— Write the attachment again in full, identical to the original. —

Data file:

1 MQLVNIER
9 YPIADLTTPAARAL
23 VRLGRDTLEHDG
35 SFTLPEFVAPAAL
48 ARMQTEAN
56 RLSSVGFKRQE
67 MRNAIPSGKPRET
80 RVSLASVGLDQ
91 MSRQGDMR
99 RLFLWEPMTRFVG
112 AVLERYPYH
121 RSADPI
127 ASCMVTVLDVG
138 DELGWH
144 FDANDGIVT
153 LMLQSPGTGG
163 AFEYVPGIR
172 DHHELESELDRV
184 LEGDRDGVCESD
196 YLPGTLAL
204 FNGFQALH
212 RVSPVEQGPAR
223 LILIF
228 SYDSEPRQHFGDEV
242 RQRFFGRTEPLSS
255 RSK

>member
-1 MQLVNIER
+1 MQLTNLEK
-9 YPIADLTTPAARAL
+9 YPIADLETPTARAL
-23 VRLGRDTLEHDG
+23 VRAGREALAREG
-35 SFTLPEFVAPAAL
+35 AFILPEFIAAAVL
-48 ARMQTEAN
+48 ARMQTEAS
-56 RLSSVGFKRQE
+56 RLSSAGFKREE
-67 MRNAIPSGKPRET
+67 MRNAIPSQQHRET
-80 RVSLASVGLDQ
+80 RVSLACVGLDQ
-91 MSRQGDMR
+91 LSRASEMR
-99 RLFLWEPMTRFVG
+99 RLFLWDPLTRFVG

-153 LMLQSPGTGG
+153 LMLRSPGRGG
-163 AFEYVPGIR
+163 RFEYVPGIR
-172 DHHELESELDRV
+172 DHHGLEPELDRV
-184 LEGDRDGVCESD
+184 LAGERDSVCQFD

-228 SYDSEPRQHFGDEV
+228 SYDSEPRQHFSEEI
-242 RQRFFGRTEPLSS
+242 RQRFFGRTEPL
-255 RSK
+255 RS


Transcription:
1 MQLVNIER
9 YPIADLTTPAARAL
23 VRLGRDTLEHDG
35 SFTLPEFVAPAAL
48 ARMQTEAN
56 RLSSVGFKRQE
67 MRNAIPSGKPRET
80 RVSLASVGLDQ
91 MSRQGDMR
99 RLFLWEPMTRFVG
112 AVLERYPYH
121 RSADPI
127 ASCMVTVLDVG
138 DELGWH
144 FDANDGIVT
153 LMLQSPGTGG
163 AFEYVPGIR
172 DHHELESELDRV
184 LEGDRDGVCESD
196 YLPGTLAL
204 FNGFQALH
212 RVSPVEQGPAR
223 LILIF
228 SYDSEPRQHFGDEV
242 RQRFFGRTEPLSS
255 RSK

>member
-1 MQLVNIER
+1 MQLTNLEK
-9 YPIADLTTPAARAL
+9 YPIADLETPTARAL
-23 VRLGRDTLEHDG
+23 VRAGREALAREG
-35 SFTLPEFVAPAAL
+35 AFILPEFIAAAVL
-48 ARMQTEAN
+48 ARMQTEAS
-56 RLSSVGFKRQE
+56 RLSSAGFKREE
-67 MRNAIPSGKPRET
+67 MRNAIPSQQHRET
-80 RVSLASVGLDQ
+80 RVSLACVGLDQ
-91 MSRQGDMR
+91 LSRASEMR
-99 RLFLWEPMTRFVG
+99 RLFLWDPLTRFVG

-153 LMLQSPGTGG
+153 LMLRSPGRGG
-163 AFEYVPGIR
+163 RFEYVPGIR
-172 DHHELESELDRV
+172 DHHGLEPELDRV
-184 LEGDRDGVCESD
+184 LAGERDSVCQFD

-228 SYDSEPRQHFGDEV
+228 SYDSEPRQHFSEEI
-242 RQRFFGRTEPLSS
+242 RQRFFGRTEPL
-255 RSK
+255 RS